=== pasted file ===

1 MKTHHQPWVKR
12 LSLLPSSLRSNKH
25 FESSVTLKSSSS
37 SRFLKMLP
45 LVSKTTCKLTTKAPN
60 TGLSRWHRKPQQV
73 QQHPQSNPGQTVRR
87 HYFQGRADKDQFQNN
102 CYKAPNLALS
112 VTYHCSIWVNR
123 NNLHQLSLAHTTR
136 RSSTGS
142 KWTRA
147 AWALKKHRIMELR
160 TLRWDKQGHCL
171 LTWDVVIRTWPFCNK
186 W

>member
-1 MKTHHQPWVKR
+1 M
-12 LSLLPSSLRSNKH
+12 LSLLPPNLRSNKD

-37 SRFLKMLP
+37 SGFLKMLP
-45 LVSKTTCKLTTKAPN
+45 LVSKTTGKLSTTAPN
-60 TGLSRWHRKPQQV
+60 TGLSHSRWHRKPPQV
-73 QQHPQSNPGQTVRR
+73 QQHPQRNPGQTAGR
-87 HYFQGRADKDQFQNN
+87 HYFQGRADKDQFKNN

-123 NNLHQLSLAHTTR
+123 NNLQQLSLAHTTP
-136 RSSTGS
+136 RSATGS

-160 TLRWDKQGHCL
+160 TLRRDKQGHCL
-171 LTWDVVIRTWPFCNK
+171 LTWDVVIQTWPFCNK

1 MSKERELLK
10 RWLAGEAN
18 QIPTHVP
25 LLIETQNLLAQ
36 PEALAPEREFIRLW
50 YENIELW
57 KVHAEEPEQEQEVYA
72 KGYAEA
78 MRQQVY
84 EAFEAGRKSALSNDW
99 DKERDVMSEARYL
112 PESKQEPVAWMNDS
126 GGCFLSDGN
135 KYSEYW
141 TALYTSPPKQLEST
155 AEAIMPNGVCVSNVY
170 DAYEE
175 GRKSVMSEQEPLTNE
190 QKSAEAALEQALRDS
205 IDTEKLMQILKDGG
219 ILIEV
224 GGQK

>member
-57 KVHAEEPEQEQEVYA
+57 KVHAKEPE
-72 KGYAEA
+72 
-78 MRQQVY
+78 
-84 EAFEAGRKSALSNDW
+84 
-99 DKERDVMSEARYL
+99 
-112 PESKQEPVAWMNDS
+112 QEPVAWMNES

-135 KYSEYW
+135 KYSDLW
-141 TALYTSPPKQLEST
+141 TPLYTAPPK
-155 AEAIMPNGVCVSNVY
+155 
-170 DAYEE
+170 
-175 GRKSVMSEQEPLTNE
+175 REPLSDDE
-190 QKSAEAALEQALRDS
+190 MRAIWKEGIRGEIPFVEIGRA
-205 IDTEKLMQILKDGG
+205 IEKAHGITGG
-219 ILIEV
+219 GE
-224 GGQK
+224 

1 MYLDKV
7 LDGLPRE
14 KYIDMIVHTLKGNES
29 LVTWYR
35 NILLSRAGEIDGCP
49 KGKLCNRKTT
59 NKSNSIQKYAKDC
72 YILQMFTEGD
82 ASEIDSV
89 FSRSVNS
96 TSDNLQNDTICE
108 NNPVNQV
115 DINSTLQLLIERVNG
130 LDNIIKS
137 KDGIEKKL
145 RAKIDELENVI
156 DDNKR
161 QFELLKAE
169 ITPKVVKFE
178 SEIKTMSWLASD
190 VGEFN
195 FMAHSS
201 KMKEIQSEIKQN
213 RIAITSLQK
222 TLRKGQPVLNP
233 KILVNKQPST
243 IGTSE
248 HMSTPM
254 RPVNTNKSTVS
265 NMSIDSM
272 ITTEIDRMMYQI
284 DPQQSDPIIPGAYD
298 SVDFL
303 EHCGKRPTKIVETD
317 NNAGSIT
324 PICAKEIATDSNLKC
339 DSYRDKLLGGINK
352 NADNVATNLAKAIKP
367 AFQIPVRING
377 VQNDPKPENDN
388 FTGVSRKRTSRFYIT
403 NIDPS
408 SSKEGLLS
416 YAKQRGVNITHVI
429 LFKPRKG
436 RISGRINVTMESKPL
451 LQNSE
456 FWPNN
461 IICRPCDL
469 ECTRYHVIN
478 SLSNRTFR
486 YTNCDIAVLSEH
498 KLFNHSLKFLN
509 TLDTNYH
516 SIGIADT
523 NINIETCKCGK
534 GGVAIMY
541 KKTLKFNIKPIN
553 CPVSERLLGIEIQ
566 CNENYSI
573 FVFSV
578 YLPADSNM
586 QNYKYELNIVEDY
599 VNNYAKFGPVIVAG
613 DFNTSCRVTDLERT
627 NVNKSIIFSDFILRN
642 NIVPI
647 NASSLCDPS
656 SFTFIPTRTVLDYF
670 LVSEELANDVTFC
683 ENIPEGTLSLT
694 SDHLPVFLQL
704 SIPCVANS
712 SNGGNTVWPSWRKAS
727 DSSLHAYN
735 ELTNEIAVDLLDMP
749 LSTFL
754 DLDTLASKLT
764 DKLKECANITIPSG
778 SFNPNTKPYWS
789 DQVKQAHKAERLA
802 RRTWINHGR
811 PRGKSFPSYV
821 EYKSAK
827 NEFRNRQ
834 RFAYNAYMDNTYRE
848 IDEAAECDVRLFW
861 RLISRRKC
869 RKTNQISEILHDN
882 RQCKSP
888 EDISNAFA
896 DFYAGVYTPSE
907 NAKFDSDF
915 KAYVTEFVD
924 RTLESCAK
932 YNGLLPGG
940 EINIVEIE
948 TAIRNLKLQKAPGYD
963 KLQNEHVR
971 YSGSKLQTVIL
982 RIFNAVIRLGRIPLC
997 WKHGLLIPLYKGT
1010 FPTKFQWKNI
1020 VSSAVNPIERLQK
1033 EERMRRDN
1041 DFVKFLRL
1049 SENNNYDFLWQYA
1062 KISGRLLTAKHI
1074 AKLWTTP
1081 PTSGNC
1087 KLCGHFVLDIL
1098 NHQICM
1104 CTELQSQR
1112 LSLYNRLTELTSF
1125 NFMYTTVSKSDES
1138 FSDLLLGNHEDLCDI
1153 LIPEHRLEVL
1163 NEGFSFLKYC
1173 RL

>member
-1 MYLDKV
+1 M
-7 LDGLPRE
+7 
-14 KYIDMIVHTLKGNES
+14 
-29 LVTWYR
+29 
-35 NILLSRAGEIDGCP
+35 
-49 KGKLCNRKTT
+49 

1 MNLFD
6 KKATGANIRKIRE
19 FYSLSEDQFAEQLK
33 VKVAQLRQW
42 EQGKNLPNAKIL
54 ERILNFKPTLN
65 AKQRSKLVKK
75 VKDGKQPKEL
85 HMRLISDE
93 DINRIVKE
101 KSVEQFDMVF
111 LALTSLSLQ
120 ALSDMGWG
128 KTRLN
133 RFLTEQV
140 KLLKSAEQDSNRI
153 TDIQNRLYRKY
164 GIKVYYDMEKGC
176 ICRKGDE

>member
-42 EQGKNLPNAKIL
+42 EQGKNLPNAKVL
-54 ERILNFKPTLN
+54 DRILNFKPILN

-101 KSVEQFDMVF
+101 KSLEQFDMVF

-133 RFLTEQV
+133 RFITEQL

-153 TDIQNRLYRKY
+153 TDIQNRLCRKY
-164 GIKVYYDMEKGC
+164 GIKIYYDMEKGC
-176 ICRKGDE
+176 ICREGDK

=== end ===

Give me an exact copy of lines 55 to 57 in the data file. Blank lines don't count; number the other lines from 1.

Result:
141 TALYTSPPKQLEST
155 AEAIMPNGVCVSNVY
170 DAYEE